The funeral of Norman Stone took place on Friday 28 June in the Deak Lutheran Church in Budapest. His son Rupert asked me to be a pall bearer and I followed the coffin up the aisle behind the prime minister Viktor Orban. Historians Niall Ferguson and Harold James, among others, eulogised him. My presence was in a sense accidental. I happened to be spending a month in Vienna and I had come over from to Budapest to see him the previous week: on the day, in fact, he died.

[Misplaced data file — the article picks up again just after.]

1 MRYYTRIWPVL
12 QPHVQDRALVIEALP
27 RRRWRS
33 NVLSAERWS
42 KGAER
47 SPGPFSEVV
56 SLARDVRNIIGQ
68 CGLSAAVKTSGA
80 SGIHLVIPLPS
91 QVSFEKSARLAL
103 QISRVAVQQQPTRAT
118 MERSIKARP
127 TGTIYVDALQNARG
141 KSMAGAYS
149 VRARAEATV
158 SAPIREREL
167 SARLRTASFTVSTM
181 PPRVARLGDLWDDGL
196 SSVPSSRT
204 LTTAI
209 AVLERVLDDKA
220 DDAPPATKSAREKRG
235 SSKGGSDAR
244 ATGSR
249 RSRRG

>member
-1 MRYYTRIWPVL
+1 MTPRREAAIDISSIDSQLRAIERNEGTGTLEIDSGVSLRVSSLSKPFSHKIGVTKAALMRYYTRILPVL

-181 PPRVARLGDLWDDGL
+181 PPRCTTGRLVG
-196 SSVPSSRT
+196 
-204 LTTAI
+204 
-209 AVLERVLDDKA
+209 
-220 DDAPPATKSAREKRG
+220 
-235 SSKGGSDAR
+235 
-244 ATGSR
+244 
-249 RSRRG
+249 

Writing at the turn of the century, the English jurist A.V. Dicey predicted that the age of individualism would give way to an ‘age of collectivism’. Collectivism, he wrote, meant ‘government for the good of the people by experts and officials who think they know what is good for the people…better than the mass of the people themselves’. Dicey was right: the twentieth century has been an ‘age of collectivism’ The most monstrous experiments in the genre were Fascism and Communism. But all over the world governments increasingly used their powers of compulsion -as well as the authority often conferred on them by voters – not just to keep the peace but to shape the activities of their societies.